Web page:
An essay in Science magazine this month defends the need for basic scientific research and references the work of the policy center’s Science of Science Communication program in advancing that message.
Basic research “will make or break corporations in the long term,” write Subra Suresh, the president of Carnegie Mellon University and former director of the National Science Foundation, and Robert A. Bradway, the chairman and CEO of Amgen, in their essay “Business backs the basics.”
The two wrote that “long-term basic research, substantially funded by the U.S. government, underlies some of industry’s most profitable innovations,” including GPS, which emerged from Cold War Defense Department research and decades of National Science Foundation work. The Human Genome Project, they wrote, combined $14.5 billion in “federal investment with a private-sector initiative, generating nearly $1 trillion in jobs, personal wealth for entrepreneurs, and taxes by 2013.”
If the U.S. were to lose its edge in research, the authors wrote, it might also lose access to the finest scientific talent. With that in mind, in February they convened a meeting of “CEOs and Leaders for Science” at the Annenberg Retreat at Sunnylands which was organized by Sunnylands program director and APPC director Kathleen Hall Jamieson.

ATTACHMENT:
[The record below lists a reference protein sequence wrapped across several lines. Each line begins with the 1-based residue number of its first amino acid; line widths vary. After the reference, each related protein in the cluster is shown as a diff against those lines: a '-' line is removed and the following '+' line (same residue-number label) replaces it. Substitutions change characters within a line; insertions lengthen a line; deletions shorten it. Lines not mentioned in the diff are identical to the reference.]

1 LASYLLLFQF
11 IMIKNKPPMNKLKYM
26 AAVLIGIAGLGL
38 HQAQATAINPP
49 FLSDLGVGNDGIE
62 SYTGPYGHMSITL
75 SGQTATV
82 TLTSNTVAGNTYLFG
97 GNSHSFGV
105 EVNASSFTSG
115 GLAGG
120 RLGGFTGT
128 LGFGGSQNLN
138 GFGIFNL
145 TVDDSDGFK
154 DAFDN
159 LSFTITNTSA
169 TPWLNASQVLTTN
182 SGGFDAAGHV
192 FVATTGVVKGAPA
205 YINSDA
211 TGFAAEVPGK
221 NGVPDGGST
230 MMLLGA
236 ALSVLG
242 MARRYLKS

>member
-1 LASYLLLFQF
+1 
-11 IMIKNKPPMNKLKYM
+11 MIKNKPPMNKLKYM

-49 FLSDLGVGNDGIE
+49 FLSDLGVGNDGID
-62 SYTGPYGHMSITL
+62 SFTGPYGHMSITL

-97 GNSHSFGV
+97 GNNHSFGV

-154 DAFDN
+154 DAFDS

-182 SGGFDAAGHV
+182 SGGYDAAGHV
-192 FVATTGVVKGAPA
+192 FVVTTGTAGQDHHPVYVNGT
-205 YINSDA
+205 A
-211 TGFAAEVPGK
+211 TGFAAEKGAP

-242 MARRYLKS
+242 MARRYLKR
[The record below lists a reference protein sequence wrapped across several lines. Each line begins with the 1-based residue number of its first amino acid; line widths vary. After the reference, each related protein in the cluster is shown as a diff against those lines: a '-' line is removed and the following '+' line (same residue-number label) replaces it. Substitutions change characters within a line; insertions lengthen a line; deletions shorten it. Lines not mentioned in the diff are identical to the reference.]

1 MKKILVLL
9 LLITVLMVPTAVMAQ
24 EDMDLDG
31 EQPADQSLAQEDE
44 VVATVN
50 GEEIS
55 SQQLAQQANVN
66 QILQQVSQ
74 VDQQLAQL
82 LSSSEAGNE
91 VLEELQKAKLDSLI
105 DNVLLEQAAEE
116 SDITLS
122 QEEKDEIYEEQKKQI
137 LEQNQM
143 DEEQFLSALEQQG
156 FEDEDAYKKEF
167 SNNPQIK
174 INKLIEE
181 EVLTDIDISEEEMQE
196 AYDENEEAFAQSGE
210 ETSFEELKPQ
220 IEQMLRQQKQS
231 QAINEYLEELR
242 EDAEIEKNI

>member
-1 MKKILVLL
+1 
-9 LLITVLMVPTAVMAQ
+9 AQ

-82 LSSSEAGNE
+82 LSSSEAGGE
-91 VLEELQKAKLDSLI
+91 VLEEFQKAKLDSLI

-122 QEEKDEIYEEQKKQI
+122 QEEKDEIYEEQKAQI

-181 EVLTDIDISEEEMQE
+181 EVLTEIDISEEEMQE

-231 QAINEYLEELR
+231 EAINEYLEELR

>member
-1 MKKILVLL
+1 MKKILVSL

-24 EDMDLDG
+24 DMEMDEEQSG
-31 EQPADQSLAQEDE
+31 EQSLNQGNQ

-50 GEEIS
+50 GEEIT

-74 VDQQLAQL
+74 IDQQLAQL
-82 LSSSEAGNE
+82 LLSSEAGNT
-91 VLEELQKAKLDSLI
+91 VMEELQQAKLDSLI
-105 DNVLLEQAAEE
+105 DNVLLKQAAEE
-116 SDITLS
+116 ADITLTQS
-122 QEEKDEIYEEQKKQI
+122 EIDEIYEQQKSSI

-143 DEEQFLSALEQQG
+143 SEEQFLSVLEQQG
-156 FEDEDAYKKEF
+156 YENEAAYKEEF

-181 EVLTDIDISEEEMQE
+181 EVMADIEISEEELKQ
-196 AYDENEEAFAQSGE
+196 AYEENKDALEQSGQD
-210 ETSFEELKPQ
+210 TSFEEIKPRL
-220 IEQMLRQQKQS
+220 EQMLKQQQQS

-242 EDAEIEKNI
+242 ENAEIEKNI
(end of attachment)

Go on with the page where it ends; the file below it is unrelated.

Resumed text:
The business leaders who took part in the retreat, along with many others, published a statement in the New York Times on Sept. 26 and in the Wall Street Journal on Sept. 30. The ad, supported by APPC’s Science of Science Communication program and signed by nearly 40 business leaders, said, “Business leaders agree: Federal funding of basic scientific research is an investment in our prosperity, security and well-being.” The Science magazine essay directs readers to APPC’s site for more on the business leader retreat.
In their essay, Suresh and Bradway said that CEOs planned to partner with academic leaders to educate the public about the importance of basic research, adding: “History has shown that investments in basic research are the primary engine by which humanity has advanced, and major economic gains — often unanticipated when the research was initially funded — have been realized. In the United States, that will require a long-term commitment from the government, complementing the ongoing investment of risk capital and key industrial sectors.”